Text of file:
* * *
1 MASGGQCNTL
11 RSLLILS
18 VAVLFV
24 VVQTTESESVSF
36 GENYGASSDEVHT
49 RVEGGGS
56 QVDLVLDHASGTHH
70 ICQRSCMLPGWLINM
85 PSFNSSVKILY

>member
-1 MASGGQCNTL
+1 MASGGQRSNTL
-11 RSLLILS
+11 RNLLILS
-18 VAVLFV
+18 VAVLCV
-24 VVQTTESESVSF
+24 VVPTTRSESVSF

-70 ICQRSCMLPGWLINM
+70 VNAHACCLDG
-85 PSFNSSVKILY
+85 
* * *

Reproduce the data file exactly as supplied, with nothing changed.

1 MASGGQCNTL
11 RSLLILS
18 VAVLFV
24 VVQTTESESVSF
36 GENYGASSDEVHT
49 RVEGGGS
56 QVDLVLDHASGTHH
70 ICQRSCMLPGWLINM
85 PSFNSSVKILY

>member
-1 MASGGQCNTL
+1 MASGGQRSNTL
-11 RSLLILS
+11 RNLLILS
-18 VAVLFV
+18 VAVLCV
-24 VVQTTESESVSF
+24 VVPTTRSESVSF

-70 ICQRSCMLPGWLINM
+70 VNAHACCLDG
-85 PSFNSSVKILY
+85 